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A.J. Green, Amye Bensenhaver and government transparency

When A.J. Green takes the field for the Cincinnati Bengals this Sunday, there will be bunches of Bluegrass fans cheering for him, hoping to see a long pass downfield land in Green’s paws as he breaks for the endzone.

Green is an impressive athlete — he’s currently one of the best wide receivers on the planet. An elite athlete is not an easy thing to be. The vast majority of people who cheer for him don’t really have any sense for what it takes to reach that level of physical ability.

For me, walking a 5K in less than 45 minutes or mowing my entire yard in one go is more than enough to land me on the couch the rest of the day. I cannot comprehend what it takes to be A.J. Green.

I feel the same way reading about the recent departure of Amye Bensenhaver from the Kentucky Attorney General’s Office.

I’m a huge fan of government transparency, open meetings and open records. I keep a copy of the reporter’s guide to open meetings and open records on my cell phone just in case I ever need it. I will sometimes read attorney general rulings just for fun (I know that makes me a huge nerd, and I don’t care). I even dabble in the “sport” — I’ve been a part of around half a dozen open meetings and records appeals and filed quite a few open records requests.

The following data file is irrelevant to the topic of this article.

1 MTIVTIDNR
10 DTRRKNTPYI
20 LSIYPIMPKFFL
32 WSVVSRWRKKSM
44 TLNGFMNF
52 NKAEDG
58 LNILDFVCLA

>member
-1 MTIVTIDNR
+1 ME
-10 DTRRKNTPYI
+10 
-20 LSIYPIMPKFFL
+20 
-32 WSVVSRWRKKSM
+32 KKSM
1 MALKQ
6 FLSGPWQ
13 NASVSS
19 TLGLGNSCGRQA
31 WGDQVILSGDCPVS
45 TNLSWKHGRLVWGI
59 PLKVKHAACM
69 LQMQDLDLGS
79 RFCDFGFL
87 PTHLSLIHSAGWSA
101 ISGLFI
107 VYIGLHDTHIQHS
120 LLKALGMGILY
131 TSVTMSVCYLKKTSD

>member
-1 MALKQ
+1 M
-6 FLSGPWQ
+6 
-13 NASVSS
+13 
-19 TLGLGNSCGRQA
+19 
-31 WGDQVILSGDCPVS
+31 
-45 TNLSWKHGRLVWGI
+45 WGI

If you apply the football analogy to open meetings and open records, I’m a fan who watches every Sunday and occasionally tosses a football around with some friends. Amye Bensenhaver, on the other hand, is the A.J. Green of government transparency.

For most of my life, Bensenhaver has been authoring attorney general rulings concerning open meetings and open records. She’s penned thousands of rulings. Not tens, not hundreds — thousands. She signed the ruling on my very first appeal in 2008. She is one of the most influential people ever when it comes to what Kentuckians get to know about their government.

So when the headlines hit last week that Bensenhaver had retired from her position due at least in part to how she was being treated by political superiors in the AG’s office, it was for me like reading that the Bengals had cut A.J. Green just before the season opener because the new quarterback doesn’t like his running style.

I think that’s why you see so many people around the state in an uproar over this, even though the average Kentuckian is probably thinking “Amye who?”

Those of us who are fans of open government are sitting on our couches, dumbstruck at the loss of a star player and wondering just how bad our season will be now.